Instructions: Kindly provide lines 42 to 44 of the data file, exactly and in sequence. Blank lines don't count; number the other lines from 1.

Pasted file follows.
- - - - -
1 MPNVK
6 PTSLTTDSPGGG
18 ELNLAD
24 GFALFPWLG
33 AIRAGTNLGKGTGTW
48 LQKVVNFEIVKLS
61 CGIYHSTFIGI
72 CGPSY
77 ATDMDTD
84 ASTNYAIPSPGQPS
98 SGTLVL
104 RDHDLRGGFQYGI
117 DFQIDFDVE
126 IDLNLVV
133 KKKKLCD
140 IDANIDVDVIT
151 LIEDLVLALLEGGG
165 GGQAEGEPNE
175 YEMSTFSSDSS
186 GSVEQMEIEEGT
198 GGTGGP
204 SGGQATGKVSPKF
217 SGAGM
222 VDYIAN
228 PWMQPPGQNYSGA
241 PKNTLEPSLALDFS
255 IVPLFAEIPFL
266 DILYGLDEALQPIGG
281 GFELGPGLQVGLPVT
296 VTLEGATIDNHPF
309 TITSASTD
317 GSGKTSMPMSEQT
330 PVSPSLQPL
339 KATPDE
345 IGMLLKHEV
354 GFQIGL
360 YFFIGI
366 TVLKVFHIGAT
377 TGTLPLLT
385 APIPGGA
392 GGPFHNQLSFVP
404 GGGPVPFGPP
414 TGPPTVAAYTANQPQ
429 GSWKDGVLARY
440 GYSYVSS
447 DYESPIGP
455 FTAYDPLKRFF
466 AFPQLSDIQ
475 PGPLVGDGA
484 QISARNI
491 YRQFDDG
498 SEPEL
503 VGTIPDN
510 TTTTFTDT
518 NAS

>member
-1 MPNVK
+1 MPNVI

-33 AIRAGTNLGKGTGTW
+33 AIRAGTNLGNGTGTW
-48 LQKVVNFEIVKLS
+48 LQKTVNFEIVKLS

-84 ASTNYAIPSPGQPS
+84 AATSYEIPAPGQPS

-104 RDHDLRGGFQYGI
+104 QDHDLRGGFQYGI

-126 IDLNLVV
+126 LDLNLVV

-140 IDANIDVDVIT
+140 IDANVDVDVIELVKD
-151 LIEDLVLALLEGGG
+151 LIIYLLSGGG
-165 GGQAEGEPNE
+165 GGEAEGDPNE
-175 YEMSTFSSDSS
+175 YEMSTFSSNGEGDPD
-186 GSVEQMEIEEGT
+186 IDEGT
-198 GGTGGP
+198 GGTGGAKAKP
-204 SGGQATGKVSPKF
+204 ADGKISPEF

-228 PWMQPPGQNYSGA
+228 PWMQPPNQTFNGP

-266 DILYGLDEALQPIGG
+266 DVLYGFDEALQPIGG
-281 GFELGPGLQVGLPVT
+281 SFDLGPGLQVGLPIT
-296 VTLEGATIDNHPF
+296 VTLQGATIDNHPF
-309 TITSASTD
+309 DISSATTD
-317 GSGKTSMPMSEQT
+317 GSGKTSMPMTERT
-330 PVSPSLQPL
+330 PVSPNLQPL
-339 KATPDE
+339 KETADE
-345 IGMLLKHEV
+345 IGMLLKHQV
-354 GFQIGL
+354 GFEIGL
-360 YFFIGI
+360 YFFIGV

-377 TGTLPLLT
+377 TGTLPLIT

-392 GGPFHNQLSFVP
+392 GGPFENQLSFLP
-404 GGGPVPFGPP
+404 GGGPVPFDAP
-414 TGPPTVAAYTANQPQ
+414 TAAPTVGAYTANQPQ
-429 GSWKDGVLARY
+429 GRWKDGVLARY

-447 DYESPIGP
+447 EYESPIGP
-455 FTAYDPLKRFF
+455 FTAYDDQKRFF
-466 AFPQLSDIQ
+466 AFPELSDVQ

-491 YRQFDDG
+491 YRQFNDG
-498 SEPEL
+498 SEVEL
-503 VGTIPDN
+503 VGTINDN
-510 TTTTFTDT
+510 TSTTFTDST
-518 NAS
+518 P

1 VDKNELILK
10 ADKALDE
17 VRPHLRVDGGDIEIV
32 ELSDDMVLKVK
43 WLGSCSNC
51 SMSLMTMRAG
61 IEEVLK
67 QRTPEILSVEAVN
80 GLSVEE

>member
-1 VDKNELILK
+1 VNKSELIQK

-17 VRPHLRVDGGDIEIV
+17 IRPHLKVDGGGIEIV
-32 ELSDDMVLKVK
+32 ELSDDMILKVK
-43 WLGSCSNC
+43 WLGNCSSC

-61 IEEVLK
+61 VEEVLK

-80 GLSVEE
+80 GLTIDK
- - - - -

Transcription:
404 GGGPVPFGPP
414 TGPPTVAAYTANQPQ
429 GSWKDGVLARY